My noble friend’s Bill seeks to amend the Civil Partnership Act 2004, by altering the definition of who may enter a civil partnership, and thus the nature of civil partnerships themselves. This Bill would make it possible for qualified pairs of siblings to enter a civil partnership with one another—and, as the noble Baroness, Lady Barker, pointed out, what happens about any other subsequent children in that family or home? It would also give them exemption from the clauses within the existing Civil Partnership Act, which explicitly bar them from being able to enter a civil partnership, notably the forbidden degree of relationship criteria, and whether they are the same or opposite sex to one another.
This morning we have heard a number of poignant stories, mainly around financial or inheritance tax problems, and those involved certainly deserve our sympathy. However, I must make it clear from the outset that the Government have significant reservations about this Bill. My noble friend talked at length about the financial hardships facing siblings who live together upon one of their deaths, and I utterly sympathise with those affected. However, these have all been matters relating to finance and, in some circumstances, to inheritance tax. By attempting to extend civil partnerships to sibling couples, this Bill seeks the wrong remedy to the issue at hand. Quite simply, this Bill is not the appropriate vehicle for addressing the grievances expressed this morning.
At this juncture, I apologise to noble Lords who have mentioned the correspondence from Catherine Utley. There was a bit of uncertainty about which department should reply but, after my noble friend alerted my office to Catherine Utley’s letter, we have tracked it down, I have a copy of it here, and we will respond to it as soon as possible after the debate. I apologise for the unanswered correspondence.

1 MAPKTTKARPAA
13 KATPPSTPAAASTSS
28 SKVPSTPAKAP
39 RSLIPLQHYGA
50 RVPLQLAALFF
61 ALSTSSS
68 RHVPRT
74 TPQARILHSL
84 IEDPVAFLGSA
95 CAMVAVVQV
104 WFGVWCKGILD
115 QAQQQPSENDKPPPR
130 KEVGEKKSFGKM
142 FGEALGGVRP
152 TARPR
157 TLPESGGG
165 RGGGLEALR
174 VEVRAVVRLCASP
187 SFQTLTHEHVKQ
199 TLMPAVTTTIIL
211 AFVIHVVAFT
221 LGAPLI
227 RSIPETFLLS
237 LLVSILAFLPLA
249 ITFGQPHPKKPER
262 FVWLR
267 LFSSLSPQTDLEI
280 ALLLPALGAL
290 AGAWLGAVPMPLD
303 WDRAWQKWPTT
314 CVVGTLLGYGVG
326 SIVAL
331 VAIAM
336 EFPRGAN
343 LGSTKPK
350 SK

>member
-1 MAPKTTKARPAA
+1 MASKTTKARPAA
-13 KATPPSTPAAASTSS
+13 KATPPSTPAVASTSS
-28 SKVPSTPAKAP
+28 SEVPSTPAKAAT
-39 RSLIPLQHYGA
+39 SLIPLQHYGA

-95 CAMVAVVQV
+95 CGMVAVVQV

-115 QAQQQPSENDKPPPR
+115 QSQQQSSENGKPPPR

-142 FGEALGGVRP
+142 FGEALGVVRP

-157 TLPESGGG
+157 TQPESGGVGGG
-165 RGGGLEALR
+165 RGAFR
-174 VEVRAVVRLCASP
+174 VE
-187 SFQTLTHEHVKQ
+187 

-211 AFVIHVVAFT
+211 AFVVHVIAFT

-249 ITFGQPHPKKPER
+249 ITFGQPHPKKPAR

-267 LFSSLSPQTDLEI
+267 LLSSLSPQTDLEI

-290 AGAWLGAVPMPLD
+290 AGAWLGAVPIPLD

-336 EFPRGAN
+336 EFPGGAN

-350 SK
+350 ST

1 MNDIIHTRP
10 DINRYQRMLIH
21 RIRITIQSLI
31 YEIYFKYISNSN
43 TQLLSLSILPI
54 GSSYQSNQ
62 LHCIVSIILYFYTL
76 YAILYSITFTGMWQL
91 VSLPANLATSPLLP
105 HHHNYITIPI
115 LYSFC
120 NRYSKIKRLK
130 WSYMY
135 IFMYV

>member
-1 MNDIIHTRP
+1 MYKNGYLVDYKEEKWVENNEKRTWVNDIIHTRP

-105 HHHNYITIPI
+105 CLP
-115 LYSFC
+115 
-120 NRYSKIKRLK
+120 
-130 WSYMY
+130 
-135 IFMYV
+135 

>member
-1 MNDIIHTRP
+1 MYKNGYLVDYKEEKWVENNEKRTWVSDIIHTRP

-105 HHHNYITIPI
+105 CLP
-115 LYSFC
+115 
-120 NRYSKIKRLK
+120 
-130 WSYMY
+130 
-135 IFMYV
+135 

Most noble Lords have referred this morning to inheritance tax. My noble friend Lord Lexden asked about amending laws on inheritance tax. As we know, the tax gives a number of advantages to married couples and civil partners over and above cohabiting couples or others, because it reflects the unique legal commitment that married couples and civil partners enter into. There are no plans to change the inheritance tax rules in this regard. Any extension of the treatment for married couples or civil partners would be a matter for the Treasury. Currently, I can give some figures. Less than 4%—so that is a very small percentage of estates—have an inheritance tax liability. That is because inheritance tax is payable only on an estate that exceeds the level of the nil rate band, which is currently £325,000. Of course, the residence nil rate band, if that is also appropriate, is £125,000. That can be claimed against the value only of an individual’s home, and only when that value is transferred to their direct descendants. The threshold for inheritance tax is £325,000; a 40% tax rate applies to property after this, but it does not apply to spouses or civil partners. In the current 2018-19 tax year everyone is allowed to leave an estate valued at up to £325,000 plus the new main residence band of £125,000, giving a total allowance of £450,000. So a person’s inheritance tax allowance rises by the proportion of their deceased spouse or civil partner’s allowance that is unused, meaning that a surviving spouse or civil partner can currently move up to £900,000 tax free. That is probably at the heart of what we are talking about today. I hope that that explains the inheritance tax provision at this point in time.
To go back to civil partnerships, they are far more than a legal contract for providing financial and other benefits to two people. They are a significant instrument, allowing same-sex couples to have their intimate partner relationship recognised by society and the law. This is especially pertinent as they were introduced at a time when marriage was not yet available to same-sex couples, a situation which we have now rectified.